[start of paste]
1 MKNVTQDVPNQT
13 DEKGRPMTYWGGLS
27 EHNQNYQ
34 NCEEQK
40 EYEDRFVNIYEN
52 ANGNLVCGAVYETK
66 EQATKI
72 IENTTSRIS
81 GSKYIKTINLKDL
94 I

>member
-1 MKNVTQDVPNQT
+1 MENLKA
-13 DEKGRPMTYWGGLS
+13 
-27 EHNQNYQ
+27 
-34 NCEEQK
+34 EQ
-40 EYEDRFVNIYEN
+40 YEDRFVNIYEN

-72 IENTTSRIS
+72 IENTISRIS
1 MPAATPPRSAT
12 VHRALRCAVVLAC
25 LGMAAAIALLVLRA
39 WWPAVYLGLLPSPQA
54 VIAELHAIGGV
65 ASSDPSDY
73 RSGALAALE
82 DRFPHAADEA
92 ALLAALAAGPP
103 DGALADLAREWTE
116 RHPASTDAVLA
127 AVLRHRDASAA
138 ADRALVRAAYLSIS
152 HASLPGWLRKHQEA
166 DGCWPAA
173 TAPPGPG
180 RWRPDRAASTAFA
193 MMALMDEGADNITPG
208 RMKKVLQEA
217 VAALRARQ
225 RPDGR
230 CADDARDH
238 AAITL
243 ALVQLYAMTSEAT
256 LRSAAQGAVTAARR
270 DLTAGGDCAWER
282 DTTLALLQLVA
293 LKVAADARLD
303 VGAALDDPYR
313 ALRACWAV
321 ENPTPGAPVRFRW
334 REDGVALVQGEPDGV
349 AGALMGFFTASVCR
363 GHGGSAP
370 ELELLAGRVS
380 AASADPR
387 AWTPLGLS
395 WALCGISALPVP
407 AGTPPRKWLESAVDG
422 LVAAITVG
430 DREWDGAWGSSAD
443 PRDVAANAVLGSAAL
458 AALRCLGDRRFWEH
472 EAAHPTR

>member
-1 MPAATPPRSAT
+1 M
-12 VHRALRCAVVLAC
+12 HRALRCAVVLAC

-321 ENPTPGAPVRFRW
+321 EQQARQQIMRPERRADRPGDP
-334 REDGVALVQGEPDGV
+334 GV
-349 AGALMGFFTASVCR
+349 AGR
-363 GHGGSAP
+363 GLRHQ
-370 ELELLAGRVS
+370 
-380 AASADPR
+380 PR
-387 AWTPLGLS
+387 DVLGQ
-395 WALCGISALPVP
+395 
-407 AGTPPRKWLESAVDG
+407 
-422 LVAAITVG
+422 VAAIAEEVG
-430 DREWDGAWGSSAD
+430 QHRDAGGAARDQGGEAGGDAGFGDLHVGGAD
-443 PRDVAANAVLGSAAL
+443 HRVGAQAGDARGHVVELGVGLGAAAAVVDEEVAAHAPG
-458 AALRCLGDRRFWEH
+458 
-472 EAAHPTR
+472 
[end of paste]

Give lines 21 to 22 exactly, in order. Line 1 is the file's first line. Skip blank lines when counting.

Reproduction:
+40 YEDRFVNIYEN

-72 IENTTSRIS